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In Afghanistan, A Surplus of Armored Vehicles

  • Maeva Bambuck

As foreign combat troops prepare to leave Afghanistan by the end of 2014, thousands of soldiers, aid workers and diplomats are shutting down local operations. In Kabul, some Afghan businesses are already feeling the pinch. Armored car dealers say their customers are leaving town, and leaving behind their expensive vehicles.

Nicole Stroop is with IATS, a company in Kabul that fixes armored vehicles. Several years ago this business barely existed in Afghanistan. But the presence of thousands of troops and foreign workers has made cars that can resist land mines and gunshots a necessity.

"A lot of broken side windscreens, a lot of broken side windows, due to anything from bullets to rocks thrown at the vehicle," Stroop said.

Her clients are security contractors, diplomats and even aid groups who rushed into Afghanistan at the start of the war. But foreign forces are now leaving, along with her customers.

"Their contracts are simply ending,” sahe said. “So we've lost a couple of clients through that but it's just the nature of the business."

As foreigners leave, they are selling off their expensive vehicles, bringing prices down said auto dealer Said Bashir with the BM Group, a logistics, supplies and construction firm based in Kabul.

“It used to be around $180,000 now it's around $130-$140… the new one," he said.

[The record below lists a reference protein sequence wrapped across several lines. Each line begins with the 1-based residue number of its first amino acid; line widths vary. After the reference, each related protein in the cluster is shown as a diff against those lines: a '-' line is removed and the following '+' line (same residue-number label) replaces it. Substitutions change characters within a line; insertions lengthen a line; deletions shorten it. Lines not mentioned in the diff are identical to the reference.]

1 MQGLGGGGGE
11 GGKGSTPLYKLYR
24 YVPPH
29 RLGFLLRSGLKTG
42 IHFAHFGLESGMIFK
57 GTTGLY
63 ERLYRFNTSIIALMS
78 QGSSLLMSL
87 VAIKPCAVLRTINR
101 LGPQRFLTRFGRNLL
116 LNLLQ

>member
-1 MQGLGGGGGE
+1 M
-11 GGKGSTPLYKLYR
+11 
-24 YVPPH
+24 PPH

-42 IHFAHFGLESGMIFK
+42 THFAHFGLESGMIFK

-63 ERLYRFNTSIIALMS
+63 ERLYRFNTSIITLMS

The Afghan dealer says the market is now flooded. There are few Afghans with the cash to buy armored cars, and even fewer with the right paperwork.

"Italians, the Italian military they used to lease it and now they are leaving, they are terminating their leases and businessmen are trying to rent it to foreigners," said Bashir.

Part of the problem is finding authorized customers. While these businesses once operated in a lawless land, they must now only sell to buyers with the proper paperwork. Interior Ministry spokesman Sediq Siddiqi said the police have been cracking down on offenders.

"We found out that some people are not registering the vehicles with the government,” he said. “So that's the problem. They must pay taxes and have the proper license to use those vehicles in cities and provinces.”

Such regulations and uncertainty about whether foreign troops will remain in Afghanistan after 2014 create problems for many local businesses, says Chevrolet salesman Yama Yousufi.

“If they go from Afghanistan it will be a negative point about business in Afghanistan. Not just business but everything in Afghanistan,” he said.

Yousufi says customers are holding off on new purchases until they know whether President Hamid Karzai will sign the deal to allow foreign troops to operate in the country after next year.